Proton Therapy for Lymphoma
Lymphoma is a highly treatable form of cancer. Many people with lymphoma are cured with chemotherapy and radiation and go on to live long lives. For this reason, it’s smart to minimize the radiation dose that healthy tissues – such as the heart, lungs, breast, and esophagus – receive. By doing so, you may reduce your risk of developing health problems over time as a result of radiation therapy.
Because proton therapy stops at the site of the tumor, your heart, lungs, breast, and esophagus can avoid receiving unnecessary radiation. This can be especially helpful for children and people who have received chest radiation before .
If your tumor has grown back (recurrence), traditional x-ray radiation is generally not possible because the area around your tumor has already withstood a previous course of radiation. Proton therapy, however, can be safe to use in many cases.
“The little things, like free valet parking and being greeted by name, made a big difference. The building is beautiful and you don’t feel like you’re in a hospital,” says Maryland Proton Treatment Center Patient Marie Barton. Read her story here.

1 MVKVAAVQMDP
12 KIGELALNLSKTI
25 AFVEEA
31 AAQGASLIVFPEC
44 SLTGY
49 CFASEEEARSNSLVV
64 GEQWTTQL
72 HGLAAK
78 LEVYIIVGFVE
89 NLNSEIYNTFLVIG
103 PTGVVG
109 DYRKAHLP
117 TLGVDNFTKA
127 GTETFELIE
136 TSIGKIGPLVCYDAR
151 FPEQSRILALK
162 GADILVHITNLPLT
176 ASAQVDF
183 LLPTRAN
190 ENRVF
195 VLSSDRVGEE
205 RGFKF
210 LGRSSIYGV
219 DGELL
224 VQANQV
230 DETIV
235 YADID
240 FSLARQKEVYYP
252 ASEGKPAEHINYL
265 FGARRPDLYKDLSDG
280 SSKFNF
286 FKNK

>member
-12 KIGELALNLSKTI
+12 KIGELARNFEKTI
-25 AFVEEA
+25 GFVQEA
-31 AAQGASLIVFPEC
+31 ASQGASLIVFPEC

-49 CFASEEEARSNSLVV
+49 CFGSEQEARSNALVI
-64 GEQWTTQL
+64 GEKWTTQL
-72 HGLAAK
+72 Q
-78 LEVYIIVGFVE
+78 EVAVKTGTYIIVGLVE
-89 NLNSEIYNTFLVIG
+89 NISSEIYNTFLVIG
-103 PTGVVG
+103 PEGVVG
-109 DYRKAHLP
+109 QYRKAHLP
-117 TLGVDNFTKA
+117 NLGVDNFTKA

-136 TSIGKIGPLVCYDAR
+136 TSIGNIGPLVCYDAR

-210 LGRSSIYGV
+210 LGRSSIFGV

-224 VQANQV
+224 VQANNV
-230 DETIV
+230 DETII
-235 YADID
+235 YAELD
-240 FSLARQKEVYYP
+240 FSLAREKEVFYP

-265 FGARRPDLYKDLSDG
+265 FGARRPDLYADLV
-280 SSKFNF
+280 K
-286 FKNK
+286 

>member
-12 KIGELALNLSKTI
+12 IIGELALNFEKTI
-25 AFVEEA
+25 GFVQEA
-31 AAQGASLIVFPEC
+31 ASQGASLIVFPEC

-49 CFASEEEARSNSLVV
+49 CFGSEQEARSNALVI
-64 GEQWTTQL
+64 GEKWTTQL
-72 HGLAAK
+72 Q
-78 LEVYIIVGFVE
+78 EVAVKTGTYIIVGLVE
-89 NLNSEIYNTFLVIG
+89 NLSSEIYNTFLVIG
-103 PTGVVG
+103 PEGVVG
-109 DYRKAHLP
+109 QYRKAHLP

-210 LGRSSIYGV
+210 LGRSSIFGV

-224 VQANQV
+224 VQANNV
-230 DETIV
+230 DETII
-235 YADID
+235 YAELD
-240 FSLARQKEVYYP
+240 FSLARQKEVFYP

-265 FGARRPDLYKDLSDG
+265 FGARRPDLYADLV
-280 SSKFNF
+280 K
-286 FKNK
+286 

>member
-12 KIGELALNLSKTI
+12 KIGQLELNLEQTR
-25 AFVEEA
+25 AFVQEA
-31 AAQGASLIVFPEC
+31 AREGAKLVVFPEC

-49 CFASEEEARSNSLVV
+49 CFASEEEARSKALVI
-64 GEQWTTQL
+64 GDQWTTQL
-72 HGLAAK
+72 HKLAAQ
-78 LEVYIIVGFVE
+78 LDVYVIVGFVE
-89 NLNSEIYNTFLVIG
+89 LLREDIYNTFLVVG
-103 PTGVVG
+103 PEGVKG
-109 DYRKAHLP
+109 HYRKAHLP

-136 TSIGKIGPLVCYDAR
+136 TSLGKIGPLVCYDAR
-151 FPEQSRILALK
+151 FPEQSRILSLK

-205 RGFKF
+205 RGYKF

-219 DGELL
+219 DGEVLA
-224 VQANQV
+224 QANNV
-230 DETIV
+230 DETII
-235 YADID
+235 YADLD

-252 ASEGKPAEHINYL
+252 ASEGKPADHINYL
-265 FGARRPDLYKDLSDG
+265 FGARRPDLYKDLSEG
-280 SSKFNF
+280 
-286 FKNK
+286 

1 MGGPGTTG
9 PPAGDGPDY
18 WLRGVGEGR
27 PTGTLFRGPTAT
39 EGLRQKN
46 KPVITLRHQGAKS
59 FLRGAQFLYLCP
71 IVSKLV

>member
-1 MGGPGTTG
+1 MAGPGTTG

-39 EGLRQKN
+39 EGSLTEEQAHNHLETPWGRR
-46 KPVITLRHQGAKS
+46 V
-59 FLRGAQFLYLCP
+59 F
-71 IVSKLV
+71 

Lymphoma types we treat with proton therapy
- Hodgkin lymphoma
- Various types of non-Hodgkin lymphomas, including
- B-cell lymphomas (diffuse large B-cell lymphoma, follicular lymphoma, chronic lymphocytic leukemia, mantle cell lymphoma, marginal zone B-cell lymphomas, Burkitt lymphoma, hairy cell leukemia, primary central nervous system lymphoma
- T-cell lymphomas (precursor t-lymphoblastic lymphoma/leukemia, peripheral t-cell lymphomas)
Learn more about proton therapy
Request a consultation below to learn if proton therapy might benefit you. Our physicians will work with you and your care team to create your personalized treatment plan.